A NIDA-funded study shows that adolescent girls who were involved in the juvenile justice system and participated in Multidimensional Treatment Foster Care (MTFC) showed decreased drug use over a two-year period in young adulthood. MTFC is a family-focused prevention program to encourage healthy behaviors in at-risk teens within the foster care system. Youths are placed individually with well-trained and supervised foster parents. Program supervisors assess youth's adjustment daily and provide consultation, support, and crisis intervention. The MTFC intervention is focused on strength-building and positive reinforcement, and specific treatment services are tailored to the youth's age and developmental level. The results show that participation in MTFC reduced the influence of partner drug use which was significantly associated with the young women's concurrent drug use.
A new study, funded by NIDA, shows that incorporating the web-based Therapeutic Education System (TES) intervention in the treatment of drug abuse can not only help people stop using drugs, but can also keep them in treatment longer. TES is a web-based version of the Community Reinforcement Approach plus Contingency Management, a packaged approach with demonstrated efficacy. It consists of 62 interactive modules that teach patients how to achieve and maintain abstinence from drug use and includes prize-based motivational incentives to encourage adherence to treatment. Patients given TES were less likely to drop out of treatment than those in the control group. Also, the web-based intervention helped patients stay abstinent from drug use, even those who were not abstinent at the beginning of the study. With such findings, web-based interventions like TES are promising additions to drug abuse treatment.
NIDA released the results of a new study showing that the medication baclofen can help prevent relapse in cocaine-dependent males. Drug cues, even subliminal ones, can trigger people with drug addiction to seek and participate in drug use. The drug baclofen, which is commonly used to prevent spasms in patients with spinal cord injuries and neurological disorders, interferes with the brain's early response to these subliminal drug cues and can stunt the internal processing of drug-related cues that can lead to relapse. In the study, males who received baclofen had significantly reduced responses to drug cues than those in the control group. As a comparison between the two groups, there were no significant differences when other images were seen, showing that baclofen works exclusively by blocking the effects of drug cues. These new findings suggest that baclofen can be used to help people with drug addiction avoid triggers and potential relapse.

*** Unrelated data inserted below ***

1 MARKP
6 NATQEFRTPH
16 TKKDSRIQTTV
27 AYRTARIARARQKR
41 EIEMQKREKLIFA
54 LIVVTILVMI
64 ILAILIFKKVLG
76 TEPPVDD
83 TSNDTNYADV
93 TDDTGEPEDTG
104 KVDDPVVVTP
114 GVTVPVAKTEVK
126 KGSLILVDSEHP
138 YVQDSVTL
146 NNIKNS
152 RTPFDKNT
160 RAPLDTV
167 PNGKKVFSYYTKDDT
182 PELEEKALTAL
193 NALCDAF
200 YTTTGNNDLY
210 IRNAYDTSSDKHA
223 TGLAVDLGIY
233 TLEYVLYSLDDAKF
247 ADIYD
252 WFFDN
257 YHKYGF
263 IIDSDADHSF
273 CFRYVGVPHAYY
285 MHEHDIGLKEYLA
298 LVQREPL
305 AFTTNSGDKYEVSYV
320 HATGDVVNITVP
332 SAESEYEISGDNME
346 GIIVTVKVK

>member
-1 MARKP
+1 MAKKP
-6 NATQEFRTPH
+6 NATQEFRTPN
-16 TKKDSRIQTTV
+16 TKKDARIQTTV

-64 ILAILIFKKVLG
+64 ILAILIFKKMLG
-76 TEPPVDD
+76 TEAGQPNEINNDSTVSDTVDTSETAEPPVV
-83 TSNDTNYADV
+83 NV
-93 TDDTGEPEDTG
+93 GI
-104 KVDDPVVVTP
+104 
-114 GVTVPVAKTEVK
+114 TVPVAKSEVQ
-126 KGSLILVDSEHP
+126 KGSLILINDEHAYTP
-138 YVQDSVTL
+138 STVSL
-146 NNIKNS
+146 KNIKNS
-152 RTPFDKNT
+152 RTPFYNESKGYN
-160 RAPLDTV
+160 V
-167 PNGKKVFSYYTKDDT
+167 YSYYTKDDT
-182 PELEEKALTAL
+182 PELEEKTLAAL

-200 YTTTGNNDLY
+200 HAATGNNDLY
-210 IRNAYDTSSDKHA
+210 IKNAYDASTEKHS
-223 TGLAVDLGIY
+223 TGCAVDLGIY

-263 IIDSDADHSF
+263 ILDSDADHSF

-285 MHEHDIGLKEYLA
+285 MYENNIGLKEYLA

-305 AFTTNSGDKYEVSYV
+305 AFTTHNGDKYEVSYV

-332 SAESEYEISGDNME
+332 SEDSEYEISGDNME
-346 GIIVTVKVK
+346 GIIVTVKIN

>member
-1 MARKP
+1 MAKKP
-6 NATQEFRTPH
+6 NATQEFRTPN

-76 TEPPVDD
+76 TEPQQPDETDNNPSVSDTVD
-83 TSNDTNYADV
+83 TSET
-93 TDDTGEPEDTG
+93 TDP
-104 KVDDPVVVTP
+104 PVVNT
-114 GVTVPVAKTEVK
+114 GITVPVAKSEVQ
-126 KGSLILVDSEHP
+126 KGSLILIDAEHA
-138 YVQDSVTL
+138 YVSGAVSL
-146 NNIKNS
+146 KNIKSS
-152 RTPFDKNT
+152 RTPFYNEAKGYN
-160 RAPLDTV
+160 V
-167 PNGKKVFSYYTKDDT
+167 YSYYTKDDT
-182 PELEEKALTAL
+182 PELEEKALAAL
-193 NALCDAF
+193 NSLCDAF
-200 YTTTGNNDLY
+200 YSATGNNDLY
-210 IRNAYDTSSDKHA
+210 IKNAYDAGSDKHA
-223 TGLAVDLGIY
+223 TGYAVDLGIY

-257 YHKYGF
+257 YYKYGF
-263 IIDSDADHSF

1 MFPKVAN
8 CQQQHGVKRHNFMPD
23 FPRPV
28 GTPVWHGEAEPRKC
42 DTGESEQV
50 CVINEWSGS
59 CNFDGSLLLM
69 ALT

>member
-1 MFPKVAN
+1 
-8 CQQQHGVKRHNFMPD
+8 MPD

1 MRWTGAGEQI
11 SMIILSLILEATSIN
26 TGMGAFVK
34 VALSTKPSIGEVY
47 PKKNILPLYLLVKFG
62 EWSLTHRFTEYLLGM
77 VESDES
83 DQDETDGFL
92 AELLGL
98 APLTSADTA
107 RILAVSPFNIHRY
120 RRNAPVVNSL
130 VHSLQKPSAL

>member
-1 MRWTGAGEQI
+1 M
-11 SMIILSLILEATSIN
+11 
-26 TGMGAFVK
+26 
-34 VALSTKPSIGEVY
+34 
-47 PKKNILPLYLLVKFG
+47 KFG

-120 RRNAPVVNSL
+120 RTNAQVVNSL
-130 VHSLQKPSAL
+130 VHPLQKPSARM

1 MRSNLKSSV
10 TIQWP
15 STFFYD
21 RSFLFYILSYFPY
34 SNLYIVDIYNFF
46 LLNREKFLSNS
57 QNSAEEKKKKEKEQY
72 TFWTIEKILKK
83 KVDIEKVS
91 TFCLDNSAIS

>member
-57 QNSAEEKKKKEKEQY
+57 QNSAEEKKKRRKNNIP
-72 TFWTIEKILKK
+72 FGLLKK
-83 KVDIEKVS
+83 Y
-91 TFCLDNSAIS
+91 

Strategies recommended by the Surgeon General to reduce underage drinking have shown promise when put into practice, according to scientists at the NIAAA. These approaches include nighttime restrictions on young drivers and strict license suspension policies, interventions focused on partnerships between college campuses and the community, and routine screening by physicians to identify and counsel underage drinkers. NIAAA researchers Ralph Hingson, Sc.D., and Aaron White, Ph.D., evaluated studies conducted since the 2007 Call to Action to Prevent and Reduce Underage Drinking. "An evaluation of the recommendations in the Call to Action reveals that certain strategies show promising results," said Hingson, director of NIAAA's Division of Epidemiology and Prevention Research. "While progress has been made in addressing underage drinking, the consequences still remain unacceptably high. We must continue research to develop new interventions and implement existing strategies that have been shown to be effective."